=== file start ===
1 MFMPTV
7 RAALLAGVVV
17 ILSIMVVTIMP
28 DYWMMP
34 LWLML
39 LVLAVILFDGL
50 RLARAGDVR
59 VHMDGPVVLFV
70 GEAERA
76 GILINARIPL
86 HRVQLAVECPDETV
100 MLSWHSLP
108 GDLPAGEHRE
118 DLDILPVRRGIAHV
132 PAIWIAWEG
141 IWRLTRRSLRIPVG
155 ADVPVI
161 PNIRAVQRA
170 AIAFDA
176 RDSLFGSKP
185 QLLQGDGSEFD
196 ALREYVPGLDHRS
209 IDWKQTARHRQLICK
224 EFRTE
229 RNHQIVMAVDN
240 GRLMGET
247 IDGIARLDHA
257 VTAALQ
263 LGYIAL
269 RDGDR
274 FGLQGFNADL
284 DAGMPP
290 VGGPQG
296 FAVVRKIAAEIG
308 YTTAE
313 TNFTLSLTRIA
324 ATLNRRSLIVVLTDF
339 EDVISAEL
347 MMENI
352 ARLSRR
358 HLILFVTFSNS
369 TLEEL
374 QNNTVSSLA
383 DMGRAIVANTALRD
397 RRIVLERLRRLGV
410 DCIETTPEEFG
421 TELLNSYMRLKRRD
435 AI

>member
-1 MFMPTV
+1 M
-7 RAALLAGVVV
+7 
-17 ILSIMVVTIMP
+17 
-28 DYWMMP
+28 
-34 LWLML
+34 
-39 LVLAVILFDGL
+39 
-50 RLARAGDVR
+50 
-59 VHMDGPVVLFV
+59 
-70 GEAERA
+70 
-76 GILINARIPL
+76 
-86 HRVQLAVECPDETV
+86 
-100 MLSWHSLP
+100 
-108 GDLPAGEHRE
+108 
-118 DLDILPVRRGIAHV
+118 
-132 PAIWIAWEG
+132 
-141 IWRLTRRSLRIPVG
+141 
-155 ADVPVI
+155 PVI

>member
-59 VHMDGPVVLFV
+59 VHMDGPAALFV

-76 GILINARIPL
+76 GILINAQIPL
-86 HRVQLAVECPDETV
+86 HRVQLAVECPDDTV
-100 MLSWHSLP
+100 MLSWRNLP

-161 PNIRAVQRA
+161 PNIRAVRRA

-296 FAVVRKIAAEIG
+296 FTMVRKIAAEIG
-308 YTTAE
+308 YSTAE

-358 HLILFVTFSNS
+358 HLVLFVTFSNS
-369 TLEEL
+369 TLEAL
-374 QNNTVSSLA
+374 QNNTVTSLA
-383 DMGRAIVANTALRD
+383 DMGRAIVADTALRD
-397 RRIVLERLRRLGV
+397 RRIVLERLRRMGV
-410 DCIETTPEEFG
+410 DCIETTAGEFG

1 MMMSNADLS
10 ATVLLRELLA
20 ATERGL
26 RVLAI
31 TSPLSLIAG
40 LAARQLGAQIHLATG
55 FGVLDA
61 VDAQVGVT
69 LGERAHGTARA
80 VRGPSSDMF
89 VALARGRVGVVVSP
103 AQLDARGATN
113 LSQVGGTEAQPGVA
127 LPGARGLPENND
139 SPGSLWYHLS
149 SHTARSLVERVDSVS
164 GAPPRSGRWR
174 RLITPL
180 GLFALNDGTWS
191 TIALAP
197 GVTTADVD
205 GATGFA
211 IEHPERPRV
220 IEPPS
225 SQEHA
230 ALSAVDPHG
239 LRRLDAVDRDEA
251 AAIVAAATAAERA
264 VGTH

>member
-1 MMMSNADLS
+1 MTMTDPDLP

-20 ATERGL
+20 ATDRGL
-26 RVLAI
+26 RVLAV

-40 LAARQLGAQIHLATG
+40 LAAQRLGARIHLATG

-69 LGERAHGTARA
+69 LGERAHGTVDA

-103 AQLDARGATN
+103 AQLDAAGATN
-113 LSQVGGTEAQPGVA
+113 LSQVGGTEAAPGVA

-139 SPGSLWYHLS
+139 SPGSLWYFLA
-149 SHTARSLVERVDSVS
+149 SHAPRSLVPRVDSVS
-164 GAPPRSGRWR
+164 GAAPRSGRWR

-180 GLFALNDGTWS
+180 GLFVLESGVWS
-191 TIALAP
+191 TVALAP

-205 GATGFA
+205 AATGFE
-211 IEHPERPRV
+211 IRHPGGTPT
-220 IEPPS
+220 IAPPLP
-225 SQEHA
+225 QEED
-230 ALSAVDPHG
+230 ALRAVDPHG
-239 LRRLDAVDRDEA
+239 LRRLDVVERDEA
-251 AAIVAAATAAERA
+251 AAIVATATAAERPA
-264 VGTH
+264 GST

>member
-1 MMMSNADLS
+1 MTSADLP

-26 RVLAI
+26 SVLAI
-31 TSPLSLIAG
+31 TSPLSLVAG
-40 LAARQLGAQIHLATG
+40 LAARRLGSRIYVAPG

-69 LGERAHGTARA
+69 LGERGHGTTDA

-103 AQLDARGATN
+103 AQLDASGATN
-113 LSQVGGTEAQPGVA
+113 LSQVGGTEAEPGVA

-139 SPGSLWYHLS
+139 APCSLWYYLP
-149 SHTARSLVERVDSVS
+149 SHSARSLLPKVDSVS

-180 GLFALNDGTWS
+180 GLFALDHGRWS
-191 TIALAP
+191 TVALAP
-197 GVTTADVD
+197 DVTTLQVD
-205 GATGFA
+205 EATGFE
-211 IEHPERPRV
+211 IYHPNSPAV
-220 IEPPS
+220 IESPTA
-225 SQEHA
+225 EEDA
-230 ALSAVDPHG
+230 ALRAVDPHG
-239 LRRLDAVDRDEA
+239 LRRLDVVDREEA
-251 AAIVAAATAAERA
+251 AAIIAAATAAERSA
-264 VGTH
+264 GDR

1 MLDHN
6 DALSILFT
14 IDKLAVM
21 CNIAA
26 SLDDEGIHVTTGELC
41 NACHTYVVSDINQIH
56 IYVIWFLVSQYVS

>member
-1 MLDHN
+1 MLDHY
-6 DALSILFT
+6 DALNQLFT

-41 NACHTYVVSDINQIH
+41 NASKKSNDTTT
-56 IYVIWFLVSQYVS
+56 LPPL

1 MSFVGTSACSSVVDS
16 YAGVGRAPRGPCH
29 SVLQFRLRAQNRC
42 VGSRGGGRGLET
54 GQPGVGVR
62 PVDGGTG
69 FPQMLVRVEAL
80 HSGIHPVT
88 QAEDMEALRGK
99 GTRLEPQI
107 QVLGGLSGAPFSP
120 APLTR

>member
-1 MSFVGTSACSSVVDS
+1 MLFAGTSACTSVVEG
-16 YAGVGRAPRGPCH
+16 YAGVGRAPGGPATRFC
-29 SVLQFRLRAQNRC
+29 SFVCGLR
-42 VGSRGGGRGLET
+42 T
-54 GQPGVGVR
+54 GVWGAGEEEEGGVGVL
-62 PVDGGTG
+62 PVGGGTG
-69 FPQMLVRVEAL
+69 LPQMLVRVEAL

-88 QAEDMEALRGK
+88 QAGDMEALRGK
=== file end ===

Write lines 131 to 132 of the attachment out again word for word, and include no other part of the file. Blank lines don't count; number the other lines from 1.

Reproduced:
197 GVTTADVD
205 GATGFA